Community Lounge, Introductions and General Discussion Discussion, Anybody a fan of '51 Mercury customs? in General Discussion; Sometimes, my travels lead me to very interesting places and cars....
Warning: Yes. It's orange....
Been there, done that. '49 Merc chopped, channelled, frenched, leaded. 3/4 flathead, Zephyr gears. 6 coats of hand rubbed DuPont Deep Black lacquer with 2 final coats of rubbed clear lacquer. Full Moons. Dual glasspacks. Rolled and pleated red leather. Built it in '57.
Ford flat head V8s made good boilers. The exhaust passages went between the cylinders to the outside of the block. There was so much heat to be thrown off by the cooling system that there were two water pumps and a HUGE radiator. Abuse it some and the block would crack across the exhaust valve seats and clear down the cylinder. On the early versions not only was the ignition system low voltage, the distributor was right behind the radiator which was very prone to leakage. Radiator leaks, ignition drowns, motor quits. They had a rigid torque tube drive axle and rear end setup. Forward drive thrust was taken up by the engine mounts. When you started out and engaged the clutch the whole drive train shifted forward which tweaked the clutch linkage. The was result was astounding amounts of clutch chatter that could loosen the fillings in your teeth. A popular aftermarket kit anchored the engine to the frame with a steel rod and some rubber biscuits. Transmission strength was marginal. A common fix was to put the gears in a household oven set as high as it would go and leave them overnight. This would soften them up to where they would deform a little instead of breaking. The rear wheel bearings were the same as a Model T, long roller bearings. The seals leaked and the rear brakes were always oil soaked. If you broke the real axle, also common, the rear wheel was gone. There were various after market kits that addressed this and were mandated by NHRA.
Somebody has to tell the kids what the good old days were really like.
During the same time period as the Ford flat head V8, Ford made a flat head six that handily out performed the V8 especially with low end torque. Ask any old time trucker. It had the same propensity to crack at the exhaust valve seats and down the cylinder. A common temporary repair was to drive steel wool into the crack with a hammer and screwdriver, fill the cooling system with water glass(sodium silicate), and drive it some, drain it and refill it with water and Bar's Stop Leak. It'd get you home if you didn't have far to go.
Flatheads were fun, and that's what we had to play with. Just as today, back then a gearhead made do with what he could (almost) afford. Some of the Lincoln V-12s had 4 heads, some had 2. Guy up the street had a Zephyr with a V-12. He was always tinkering to keep it running, but it DID have a wild set of duals with Cherry Bombs. Buddy of mine drove an absolutely gorgeous 1935 Dodge Brothers Town Car 6. Window shades, perfume trays, whiskey bottle locker. Spare tires in the front fenders. He had a row of bullet hole decals up the trunk (a real trunk) and rear window.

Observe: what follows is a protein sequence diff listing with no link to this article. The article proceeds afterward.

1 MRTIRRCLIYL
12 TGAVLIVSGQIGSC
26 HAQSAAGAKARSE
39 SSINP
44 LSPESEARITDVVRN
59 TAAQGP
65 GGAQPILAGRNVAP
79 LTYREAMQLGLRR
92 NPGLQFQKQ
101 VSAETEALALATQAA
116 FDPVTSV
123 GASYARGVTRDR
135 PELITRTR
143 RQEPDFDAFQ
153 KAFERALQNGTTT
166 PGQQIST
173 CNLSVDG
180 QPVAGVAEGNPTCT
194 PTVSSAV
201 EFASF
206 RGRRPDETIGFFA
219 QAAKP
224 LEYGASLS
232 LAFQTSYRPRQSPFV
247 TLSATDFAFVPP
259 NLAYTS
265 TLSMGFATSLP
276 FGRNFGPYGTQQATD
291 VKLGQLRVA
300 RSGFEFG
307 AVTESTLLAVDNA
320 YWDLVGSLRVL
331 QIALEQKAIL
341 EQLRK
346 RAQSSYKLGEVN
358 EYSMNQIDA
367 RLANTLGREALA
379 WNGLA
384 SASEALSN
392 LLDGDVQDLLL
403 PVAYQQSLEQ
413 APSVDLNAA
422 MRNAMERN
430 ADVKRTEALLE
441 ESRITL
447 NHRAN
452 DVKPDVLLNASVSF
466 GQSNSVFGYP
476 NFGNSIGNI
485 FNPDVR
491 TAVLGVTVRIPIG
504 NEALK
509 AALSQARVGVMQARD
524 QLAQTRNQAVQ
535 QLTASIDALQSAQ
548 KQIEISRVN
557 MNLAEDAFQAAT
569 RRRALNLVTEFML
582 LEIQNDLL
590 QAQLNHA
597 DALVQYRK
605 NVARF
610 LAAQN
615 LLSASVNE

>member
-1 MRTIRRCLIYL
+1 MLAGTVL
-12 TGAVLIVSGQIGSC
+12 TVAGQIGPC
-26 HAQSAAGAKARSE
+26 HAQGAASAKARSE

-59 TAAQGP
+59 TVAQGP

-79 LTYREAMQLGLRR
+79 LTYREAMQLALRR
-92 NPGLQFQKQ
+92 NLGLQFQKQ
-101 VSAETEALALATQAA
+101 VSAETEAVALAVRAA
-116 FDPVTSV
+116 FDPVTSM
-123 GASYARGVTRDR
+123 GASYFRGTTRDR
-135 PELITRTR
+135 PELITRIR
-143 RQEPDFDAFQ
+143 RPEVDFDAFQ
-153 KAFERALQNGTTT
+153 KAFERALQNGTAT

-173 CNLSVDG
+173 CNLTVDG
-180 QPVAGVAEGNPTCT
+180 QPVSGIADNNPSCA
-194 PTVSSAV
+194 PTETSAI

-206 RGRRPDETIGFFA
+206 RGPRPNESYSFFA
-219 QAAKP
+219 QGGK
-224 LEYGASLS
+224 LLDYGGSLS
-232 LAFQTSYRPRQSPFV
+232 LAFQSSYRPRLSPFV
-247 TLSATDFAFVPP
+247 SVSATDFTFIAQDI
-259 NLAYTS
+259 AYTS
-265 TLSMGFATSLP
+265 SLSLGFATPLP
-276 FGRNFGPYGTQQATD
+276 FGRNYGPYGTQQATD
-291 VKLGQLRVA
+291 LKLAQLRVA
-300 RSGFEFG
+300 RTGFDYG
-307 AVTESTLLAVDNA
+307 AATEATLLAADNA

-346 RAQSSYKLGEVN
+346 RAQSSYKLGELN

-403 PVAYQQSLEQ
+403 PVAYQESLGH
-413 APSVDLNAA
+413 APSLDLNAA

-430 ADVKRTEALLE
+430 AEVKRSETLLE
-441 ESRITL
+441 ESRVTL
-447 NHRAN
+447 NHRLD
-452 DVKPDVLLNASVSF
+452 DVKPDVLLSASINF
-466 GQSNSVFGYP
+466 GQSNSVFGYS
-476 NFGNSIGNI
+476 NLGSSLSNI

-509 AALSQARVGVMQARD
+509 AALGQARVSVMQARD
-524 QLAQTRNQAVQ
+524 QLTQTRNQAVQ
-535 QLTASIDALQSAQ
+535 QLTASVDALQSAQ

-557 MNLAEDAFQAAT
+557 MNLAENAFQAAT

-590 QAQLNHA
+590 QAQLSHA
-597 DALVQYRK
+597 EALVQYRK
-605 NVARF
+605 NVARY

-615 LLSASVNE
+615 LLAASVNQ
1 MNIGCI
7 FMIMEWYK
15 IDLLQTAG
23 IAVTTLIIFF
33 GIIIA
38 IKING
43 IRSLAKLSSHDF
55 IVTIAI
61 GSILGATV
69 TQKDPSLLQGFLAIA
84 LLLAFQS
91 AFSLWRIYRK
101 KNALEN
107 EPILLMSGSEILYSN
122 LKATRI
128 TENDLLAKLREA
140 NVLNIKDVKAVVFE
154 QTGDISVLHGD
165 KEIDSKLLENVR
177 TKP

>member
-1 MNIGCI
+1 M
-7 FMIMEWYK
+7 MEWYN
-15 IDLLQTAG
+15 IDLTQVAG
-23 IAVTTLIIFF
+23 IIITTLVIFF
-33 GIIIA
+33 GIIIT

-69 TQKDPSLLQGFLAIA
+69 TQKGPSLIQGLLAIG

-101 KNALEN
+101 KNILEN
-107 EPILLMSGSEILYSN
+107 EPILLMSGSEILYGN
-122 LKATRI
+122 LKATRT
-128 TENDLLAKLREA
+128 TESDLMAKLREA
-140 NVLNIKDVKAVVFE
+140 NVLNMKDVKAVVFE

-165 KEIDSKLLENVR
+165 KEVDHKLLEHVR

Someone needs to dredge up a mid-30s Ford V-8 60 or V-8 85. About 2/3 the size of a common V-8.
Many of today's engines are just as quirky as the old ones - just more electronics (actually there were NO "electronics" until "transistor ignition" came on the scene in the mid-60s.) No, the flatheads were not bulletproof - hasn't changed much in 70 years, has it ? (Especially in the Northstar forums ..................)
1935 ???? Put it in context - When I got my driver's license a 1935 Ford was 20 years old - same as some of you guys with a 1994 STS.
The flat head Ford engines powered a lot of military equipment during WWII including the British "Universal Carrier" that was a tracked equivalent to our Jeep. Aircraft tugs, APUs, pumps, air compressors, welding machines, boats, you name it, were all likely to have Ford power plants. Ford V8 "60s" wound up in French Simca automobiles as well as American midget racers. They were cute little engines with pistons about the size of tea cups. The crank only had three main bearings and the crank only had four throws. Opposing cylinder connecting rods shared a throw and the rod bearings were full floating, were the full length of the throw, also rotated inside the rods, and were also shared. The problem was that when they wore out, everything was worn out, the cranks, the bearings, and the rods. The valves had no clearance adjusters so clearance was set by grinding the tips of the valve stems for more or grinding the seats deeper for less. The valves, guides, and springs were installed as an assembly and the whole works was held in the block with "C" shaped retainers that required a whole set of special tools to deal with. They would really wind and had a great exhaust note but didn't develop enough power to pull a sick whore out of bed. Some guys made special cranks and cams that would allow the V8s to fire two cylinders at once, so-called "square four" which produced a distinctive exhaust note but little else.
The best one of the V8s I ever had was an industrial version that was originally in a water pump and had changes to the casting and machining around the valve seats that went a long way to reducing the valve seat cracking that usually signaled the death of the engine. I suppose there were a few tears shed with the demise of the flat head Ford engines but it would take some highly tinted rose colored glasses for me to forget all the time I spent cussing them. Two years after the end of the flat head Ford came the small block Chevy V8 and we all know how that turned out.